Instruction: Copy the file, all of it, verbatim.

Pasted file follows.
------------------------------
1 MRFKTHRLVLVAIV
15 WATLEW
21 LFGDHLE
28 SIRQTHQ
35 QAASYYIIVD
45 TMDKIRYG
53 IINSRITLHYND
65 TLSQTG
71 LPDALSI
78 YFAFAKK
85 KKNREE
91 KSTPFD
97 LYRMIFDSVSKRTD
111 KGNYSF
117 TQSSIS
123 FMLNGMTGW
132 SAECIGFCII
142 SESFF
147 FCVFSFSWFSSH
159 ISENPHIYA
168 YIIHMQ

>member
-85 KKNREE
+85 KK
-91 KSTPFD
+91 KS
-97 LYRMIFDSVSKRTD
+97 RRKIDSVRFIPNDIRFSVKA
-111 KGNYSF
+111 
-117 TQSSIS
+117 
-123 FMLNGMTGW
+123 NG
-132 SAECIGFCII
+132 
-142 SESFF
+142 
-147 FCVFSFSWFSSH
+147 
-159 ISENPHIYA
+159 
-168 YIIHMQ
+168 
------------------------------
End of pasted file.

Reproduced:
1 MRFKTHRLVLVAIV
15 WATLEW
21 LFGDHLE
28 SIRQTHQ
35 QAASYYIIVD
45 TMDKIRYG
53 IINSRITLHYND
65 TLSQTG
71 LPDALSI
78 YFAFAKK
85 KKNREE
91 KSTPFD
97 LYRMIFDSVSKRTD
111 KGNYSF
117 TQSSIS
123 FMLNGMTGW
132 SAECIGFCII
142 SESFF
147 FCVFSFSWFSSH
159 ISENPHIYA
168 YIIHMQ

>member
-85 KKNREE
+85 KK
-91 KSTPFD
+91 KS
-97 LYRMIFDSVSKRTD
+97 RRKIDSVRFIPNDIRFSVKA
-111 KGNYSF
+111 
-117 TQSSIS
+117 
-123 FMLNGMTGW
+123 NG
-132 SAECIGFCII
+132 
-142 SESFF
+142 
-147 FCVFSFSWFSSH
+147 
-159 ISENPHIYA
+159 
-168 YIIHMQ
+168 